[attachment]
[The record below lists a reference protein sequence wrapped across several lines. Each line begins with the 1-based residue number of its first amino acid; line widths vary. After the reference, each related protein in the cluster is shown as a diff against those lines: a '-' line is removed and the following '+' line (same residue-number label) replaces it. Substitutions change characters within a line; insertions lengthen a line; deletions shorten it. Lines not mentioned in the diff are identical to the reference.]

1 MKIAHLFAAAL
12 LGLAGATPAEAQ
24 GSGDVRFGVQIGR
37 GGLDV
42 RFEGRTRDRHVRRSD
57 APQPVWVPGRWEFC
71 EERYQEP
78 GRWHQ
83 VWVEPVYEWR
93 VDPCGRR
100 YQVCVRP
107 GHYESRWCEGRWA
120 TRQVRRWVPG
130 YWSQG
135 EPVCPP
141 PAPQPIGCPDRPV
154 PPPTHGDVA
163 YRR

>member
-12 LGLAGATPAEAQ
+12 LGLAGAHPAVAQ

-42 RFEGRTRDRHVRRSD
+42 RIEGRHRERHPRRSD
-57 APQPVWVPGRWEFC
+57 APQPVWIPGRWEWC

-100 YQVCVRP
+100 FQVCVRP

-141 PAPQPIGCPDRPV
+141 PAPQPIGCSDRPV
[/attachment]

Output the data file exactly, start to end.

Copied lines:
[The record below lists a reference protein sequence wrapped across several lines. Each line begins with the 1-based residue number of its first amino acid; line widths vary. After the reference, each related protein in the cluster is shown as a diff against those lines: a '-' line is removed and the following '+' line (same residue-number label) replaces it. Substitutions change characters within a line; insertions lengthen a line; deletions shorten it. Lines not mentioned in the diff are identical to the reference.]

1 MKIAHLFAAAL
12 LGLAGATPAEAQ
24 GSGDVRFGVQIGR
37 GGLDV
42 RFEGRTRDRHVRRSD
57 APQPVWVPGRWEFC
71 EERYQEP
78 GRWHQ
83 VWVEPVYEWR
93 VDPCGRR
100 YQVCVRP
107 GHYESRWCEGRWA
120 TRQVRRWVPG
130 YWSQG
135 EPVCPP
141 PAPQPIGCPDRPV
154 PPPTHGDVA
163 YRR

>member
-12 LGLAGATPAEAQ
+12 LGLAGAHPAVAQ

-42 RFEGRTRDRHVRRSD
+42 RIEGRHRERHPRRSD
-57 APQPVWVPGRWEFC
+57 APQPVWIPGRWEWC

-100 YQVCVRP
+100 FQVCVRP

-141 PAPQPIGCPDRPV
+141 PAPQPIGCSDRPV